Daniel and I married in 2006. At the time he told me that he had family members who had been diagnosed with Pick’s disease which is a type of frontotemporal dementia. He told me about his sister (age 48) and brother (age 62) who had died of this and some stories of his grandfather who died at age 60 in a state hospital. In the summer of 2009, we attended a family screening for the disease that many family members seemed to share. The screening was done by physicians from UVA (who had seen a connection of many patients and suggested there was a genetic disease they shared) and Dr. Wzsolek (from Mayo Clinic Florida who had other kindred groups with similar symptoms). Dr. Wzsolek wanted to continue research to find the gene responsible and to include Daniel’s family. Daniel was 72 at the time. I told him he was “lucky” because this was a disease of younger people, and he was too old. I soon learned of family that had not been diagnosed until later in life. We also heard how far this disease had spread through their family. Daniel’s grandfather had 9 siblings, one of which had 20 children, his father was one of 7 and Daniel had 5 siblings. Their immediate family was so large that they completely lost touch with any distant cousins, many who had moved to other states.
Over the next year, Daniel began to show signs that concerned me. He could not repair household items with the ease he had done in the past, he became very anxious while driving and didn’t know where he was, and a burned-out taillight sent him into a tailspin. I contacted his doctor and explained what I was seeing, saying I didn’t know if this was normal (the family would say “my dad has always been like that”). I was told to bring him in, and a simple test indicated that things were not “normal”. In the fall of 2010, Daniel had an MRI and extensive neuropsychological testing which showed brain atrophy and suggested a significant compromise in cognitive function. Daniel’s reaction was that he was as smart as any of those doctors. But he spoke a lot about his grandfather after his diagnosis. I began planning because at the time I knew there was no treatment or cure.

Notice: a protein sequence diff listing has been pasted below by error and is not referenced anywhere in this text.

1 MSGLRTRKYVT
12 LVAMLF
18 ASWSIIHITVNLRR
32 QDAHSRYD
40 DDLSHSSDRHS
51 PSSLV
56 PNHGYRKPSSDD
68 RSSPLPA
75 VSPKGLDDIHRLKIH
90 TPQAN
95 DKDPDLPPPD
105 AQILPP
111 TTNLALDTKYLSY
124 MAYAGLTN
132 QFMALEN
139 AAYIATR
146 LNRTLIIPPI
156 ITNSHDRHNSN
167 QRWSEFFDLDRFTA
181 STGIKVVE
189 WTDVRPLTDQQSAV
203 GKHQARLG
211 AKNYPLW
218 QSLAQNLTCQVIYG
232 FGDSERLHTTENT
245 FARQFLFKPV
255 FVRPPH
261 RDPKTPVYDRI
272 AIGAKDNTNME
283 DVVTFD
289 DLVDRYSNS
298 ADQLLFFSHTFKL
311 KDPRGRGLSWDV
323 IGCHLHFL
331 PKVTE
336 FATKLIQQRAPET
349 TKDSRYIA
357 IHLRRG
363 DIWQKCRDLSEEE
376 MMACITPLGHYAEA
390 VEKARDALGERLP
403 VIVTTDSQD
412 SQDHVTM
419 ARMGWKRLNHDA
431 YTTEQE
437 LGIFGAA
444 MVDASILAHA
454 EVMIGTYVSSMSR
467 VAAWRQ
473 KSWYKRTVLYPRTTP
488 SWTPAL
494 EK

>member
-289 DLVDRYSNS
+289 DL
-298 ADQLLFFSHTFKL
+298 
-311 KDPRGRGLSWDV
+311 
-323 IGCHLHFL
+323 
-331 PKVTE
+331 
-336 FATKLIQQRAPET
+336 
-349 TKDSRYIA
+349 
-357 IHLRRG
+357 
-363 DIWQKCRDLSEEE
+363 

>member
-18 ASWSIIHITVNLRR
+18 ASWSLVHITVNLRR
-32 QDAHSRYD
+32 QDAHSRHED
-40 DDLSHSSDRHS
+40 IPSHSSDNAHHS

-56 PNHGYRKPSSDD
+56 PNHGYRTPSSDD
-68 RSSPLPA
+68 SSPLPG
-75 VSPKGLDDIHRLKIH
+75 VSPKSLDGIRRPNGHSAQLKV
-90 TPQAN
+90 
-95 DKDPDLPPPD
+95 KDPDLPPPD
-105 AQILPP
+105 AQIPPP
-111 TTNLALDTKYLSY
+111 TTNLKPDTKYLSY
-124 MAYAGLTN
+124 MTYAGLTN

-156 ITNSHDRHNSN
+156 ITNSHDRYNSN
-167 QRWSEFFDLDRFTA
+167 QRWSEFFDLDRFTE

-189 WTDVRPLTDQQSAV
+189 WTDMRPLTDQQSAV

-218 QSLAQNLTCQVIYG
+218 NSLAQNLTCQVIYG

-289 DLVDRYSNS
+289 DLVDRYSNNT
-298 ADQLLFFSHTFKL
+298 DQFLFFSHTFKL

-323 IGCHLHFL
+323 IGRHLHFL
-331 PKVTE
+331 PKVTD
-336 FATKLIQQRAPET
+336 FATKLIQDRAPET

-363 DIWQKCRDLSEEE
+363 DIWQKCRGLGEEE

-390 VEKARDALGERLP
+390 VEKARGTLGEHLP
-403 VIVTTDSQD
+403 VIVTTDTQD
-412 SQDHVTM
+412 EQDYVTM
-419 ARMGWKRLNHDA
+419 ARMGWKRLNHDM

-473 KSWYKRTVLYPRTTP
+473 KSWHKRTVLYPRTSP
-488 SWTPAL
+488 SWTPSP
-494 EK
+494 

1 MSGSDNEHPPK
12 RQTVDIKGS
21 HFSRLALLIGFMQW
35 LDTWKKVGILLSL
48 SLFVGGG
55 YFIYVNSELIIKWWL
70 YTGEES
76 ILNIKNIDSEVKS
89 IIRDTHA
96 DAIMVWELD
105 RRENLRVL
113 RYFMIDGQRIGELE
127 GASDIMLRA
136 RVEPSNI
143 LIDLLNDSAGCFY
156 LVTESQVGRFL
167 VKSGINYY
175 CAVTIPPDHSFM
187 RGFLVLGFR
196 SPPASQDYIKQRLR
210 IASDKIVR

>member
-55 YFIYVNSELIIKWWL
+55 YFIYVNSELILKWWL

In December of 2011, the Mayo Clinic announced the discovery of the gene responsible for a brain condition they called hereditary diffuse leukoencephalopathy with spheroids – HDLS. After the screening, we were given information on brain donation. I talked to Daniel about the importance of brain donation to research. He agreed and signed the papers. At a family gathering, Dr. Wszolek explained the discovery of the gene. He mentioned that now many researchers were interested in working to find a treatment. I asked Dr. Wszolek if he would test Daniel for the gene to confirm the dementia diagnosis we had. He agreed and Daniel tested positive for the CSF1R gene.
I retired as planned in January 2011 and began a 6-year journey of caregiving. For the first few years, we continued to live as normal as possible spending time with family and friends, going to concerts by Daniel’s favorite classic country artists, and enjoying our time together. I knew that the time would come when I would be a full-time caregiver. Many times, Daniel would attempt a household chore, and I would find him struggling, and realize he had forgotten how. We were only 3 years into this journey when I realized he didn’t remember how we celebrated Christmas. Daniel spent the last 2 years in a memory care assisted living facility close to home. I was no longer able to physically care for him at home. He also qualified for hospice at the same time and remained in hospice until his death. Hospice was a huge help with physical and emotional care for both of us.
Daniel lived 6 years after his diagnosis and died in November 2016. His brain was sent to Mayo Clinic and the diagnosis was confirmed.
For those who have tested positive, please be encouraged by those who, like my husband, wasn’t diagnosed until their 70s. Many like my husband live long full lives before their diagnosis or even die from another cause.
It’s now 5 years later and I’m very hopeful to find research has been done and treatment in the form of Bone Marrow Transplant (BMT) has been offered. There is reported improvement in some after BMT. I applaud Heidi and her team for forming the Sisters Hope Foundation, and their commitment to family support, awareness, and continued research so one day we will see the first survivor of this disease. There is HOPE!
Carol – wife and caregiver for husband with HDLS / ALSP, her husband passed in 2016